Is There a Connection Between Diabetes Stigma and Device Use?

This content originally appeared on diaTribe. Republished with permission.

By Matthew Garza

New research from diaTribe and market research firm, dQ&A, is looking to explore how diabetes stigma might be impacting people’s willingness to use insulin pumps and continuous glucose monitors. 

Diabetes Stigma – the exclusion, prejudice, shame, self-blame, and self-judgment that people with diabetes unfairly experience as a result of their condition – impacts so many aspects of life with diabetes. But does diabetes stigma influence whether a person uses certain diabetes devices like insulin pumps and continuous glucose monitors (CGM)? Or does it influence how they use them?

At the 2023 Advanced Technologies and Therapeutics in Diabetes conference, in Berlin Germany, as diaTribe’s Stigma program manager, I presented early data from a research study that sought to answer those questions.

diaTribe collaborated with the dStigmatize Research Group and the diabetes marketing research firm, dQ&A,to conduct a survey of 595 people with type 1 diabetes and 948 people with type 2 diabetes using the dQ&A U.S. Patient Panel. This survey’s goal was to explore the relationships between diabetes stigma and diabetes technology adoption and use.

The majority of the participants – regardless of diabetes type or which devices they used – believe that diabetes comes with social stigma in the US. This sentiment was shared by 79% of those surveyed with type 1 diabetes, 70% of those with type 2 diabetes who use insulin, and 64% of those with type 2 diabetes who do not use insulin.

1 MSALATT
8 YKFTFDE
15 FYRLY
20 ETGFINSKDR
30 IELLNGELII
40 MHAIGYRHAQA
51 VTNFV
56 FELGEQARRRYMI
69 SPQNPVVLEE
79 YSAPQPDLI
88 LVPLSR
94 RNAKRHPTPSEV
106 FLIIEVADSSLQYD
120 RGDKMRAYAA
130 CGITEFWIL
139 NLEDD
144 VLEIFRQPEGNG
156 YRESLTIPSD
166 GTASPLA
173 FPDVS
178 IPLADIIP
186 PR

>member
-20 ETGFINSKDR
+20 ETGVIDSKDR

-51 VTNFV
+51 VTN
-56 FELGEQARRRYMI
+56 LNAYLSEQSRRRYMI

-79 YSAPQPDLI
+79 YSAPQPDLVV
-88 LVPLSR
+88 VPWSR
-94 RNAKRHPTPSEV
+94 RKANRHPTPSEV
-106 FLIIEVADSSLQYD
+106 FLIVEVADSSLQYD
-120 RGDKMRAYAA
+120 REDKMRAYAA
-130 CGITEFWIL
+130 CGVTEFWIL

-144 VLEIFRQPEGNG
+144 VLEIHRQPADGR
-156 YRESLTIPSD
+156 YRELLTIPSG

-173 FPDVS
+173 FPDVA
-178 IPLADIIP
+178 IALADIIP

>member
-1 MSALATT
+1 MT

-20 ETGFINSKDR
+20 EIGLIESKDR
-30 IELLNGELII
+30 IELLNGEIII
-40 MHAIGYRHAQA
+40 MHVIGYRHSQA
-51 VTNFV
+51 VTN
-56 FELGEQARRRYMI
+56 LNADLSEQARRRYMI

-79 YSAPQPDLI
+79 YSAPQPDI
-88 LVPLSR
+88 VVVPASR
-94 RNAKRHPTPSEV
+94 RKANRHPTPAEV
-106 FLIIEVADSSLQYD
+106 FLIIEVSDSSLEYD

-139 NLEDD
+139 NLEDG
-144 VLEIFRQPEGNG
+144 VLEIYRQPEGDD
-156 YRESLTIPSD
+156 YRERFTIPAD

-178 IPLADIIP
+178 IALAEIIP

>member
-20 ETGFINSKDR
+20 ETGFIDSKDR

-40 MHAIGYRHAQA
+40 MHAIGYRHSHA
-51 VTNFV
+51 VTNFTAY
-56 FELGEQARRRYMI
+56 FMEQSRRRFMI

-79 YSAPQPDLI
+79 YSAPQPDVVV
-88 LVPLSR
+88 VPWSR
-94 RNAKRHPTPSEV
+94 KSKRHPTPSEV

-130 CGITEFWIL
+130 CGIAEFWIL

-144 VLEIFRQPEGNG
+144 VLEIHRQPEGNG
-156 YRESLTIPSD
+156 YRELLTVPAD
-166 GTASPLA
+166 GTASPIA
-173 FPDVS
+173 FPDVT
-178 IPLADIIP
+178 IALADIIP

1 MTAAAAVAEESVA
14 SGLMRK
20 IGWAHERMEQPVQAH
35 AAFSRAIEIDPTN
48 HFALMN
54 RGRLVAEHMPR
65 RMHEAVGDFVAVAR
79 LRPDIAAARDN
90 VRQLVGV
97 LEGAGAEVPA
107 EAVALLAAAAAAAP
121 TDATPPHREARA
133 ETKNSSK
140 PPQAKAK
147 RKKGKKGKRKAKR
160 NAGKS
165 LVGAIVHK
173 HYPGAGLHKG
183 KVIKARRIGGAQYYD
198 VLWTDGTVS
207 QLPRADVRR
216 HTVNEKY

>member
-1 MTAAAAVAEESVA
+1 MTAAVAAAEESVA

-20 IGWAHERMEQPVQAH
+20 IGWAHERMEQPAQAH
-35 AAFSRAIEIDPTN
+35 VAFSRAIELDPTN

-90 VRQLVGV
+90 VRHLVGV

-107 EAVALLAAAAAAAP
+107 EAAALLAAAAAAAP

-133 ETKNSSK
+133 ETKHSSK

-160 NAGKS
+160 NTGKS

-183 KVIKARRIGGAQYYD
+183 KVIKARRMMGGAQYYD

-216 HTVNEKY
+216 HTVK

The data also showed that for roughly one in five participants, diabetes stigma had at least a modest negative impact on their willingness to use one of these devices. This was specifically in people who did not currently use an insulin pump or CGM.

And for those study participants who were already using at least one of these devices, many reported at least one instance of a device-related stigmatizing experience. These experiences included discrimination or prejudice, jokes or rude comments, unwanted attention caused by alerts or alarms, staring and pointing, and being asked to remove the device for a non-medical reason.

More of the data from this study will be published in the future, but for now these results highlight that there is a complex relationship linking diabetes stigma and device use and strategies to reduce this stigma are needed.

No one who uses these devices should feel judged, ashamed, or isolated because of them. And people shouldn’t be afraid to adopt these devices because they make a person’s diabetes more visible. By reducing diabetes stigma, it may help remove at least one barrier that prevents people from accessing and using these helpful tools.

To learn more about diabetes stigma research just like this study, visit the dStigmatize Research Resources.

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